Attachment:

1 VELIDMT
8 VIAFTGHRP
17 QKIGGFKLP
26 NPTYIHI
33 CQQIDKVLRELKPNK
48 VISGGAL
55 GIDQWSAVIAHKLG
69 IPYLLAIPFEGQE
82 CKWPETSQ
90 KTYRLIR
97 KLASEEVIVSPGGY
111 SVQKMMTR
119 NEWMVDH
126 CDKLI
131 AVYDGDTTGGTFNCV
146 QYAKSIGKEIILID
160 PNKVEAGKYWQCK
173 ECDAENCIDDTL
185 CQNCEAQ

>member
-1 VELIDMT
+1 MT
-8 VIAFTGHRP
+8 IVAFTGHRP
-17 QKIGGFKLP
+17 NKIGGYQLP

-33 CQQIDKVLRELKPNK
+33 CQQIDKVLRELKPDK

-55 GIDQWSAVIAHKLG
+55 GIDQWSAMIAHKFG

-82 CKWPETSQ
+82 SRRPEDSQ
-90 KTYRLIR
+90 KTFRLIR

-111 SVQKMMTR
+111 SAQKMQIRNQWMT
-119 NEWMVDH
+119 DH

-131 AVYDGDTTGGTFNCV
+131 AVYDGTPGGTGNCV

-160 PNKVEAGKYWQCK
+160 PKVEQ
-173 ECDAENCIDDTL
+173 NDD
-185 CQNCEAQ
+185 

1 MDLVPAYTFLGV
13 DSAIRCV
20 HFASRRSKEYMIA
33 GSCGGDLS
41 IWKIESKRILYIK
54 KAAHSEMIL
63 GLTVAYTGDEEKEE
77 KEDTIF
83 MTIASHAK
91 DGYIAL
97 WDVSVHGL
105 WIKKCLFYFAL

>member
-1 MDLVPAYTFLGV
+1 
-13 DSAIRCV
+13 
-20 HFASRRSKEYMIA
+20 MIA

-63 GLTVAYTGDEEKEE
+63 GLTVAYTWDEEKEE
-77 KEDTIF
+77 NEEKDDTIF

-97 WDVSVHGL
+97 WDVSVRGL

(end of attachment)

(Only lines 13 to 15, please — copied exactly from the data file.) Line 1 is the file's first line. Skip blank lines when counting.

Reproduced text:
119 NEWMVDH
126 CDKLI
131 AVYDGDTTGGTFNCV